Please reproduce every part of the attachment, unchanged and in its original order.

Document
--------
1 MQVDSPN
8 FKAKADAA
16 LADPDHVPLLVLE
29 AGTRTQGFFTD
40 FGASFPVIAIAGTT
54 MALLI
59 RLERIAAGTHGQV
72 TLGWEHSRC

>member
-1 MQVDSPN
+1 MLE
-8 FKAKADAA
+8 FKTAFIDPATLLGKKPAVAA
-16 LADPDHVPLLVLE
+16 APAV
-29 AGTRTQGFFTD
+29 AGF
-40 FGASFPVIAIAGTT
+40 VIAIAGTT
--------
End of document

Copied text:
1 MQVDSPN
8 FKAKADAA
16 LADPDHVPLLVLE
29 AGTRTQGFFTD
40 FGASFPVIAIAGTT
54 MALLI
59 RLERIAAGTHGQV
72 TLGWEHSRC

>member
-1 MQVDSPN
+1 MLE
-8 FKAKADAA
+8 FKTAFIDPATLLGKKPAVAA
-16 LADPDHVPLLVLE
+16 APAV
-29 AGTRTQGFFTD
+29 AGF
-40 FGASFPVIAIAGTT
+40 VIAIAGTT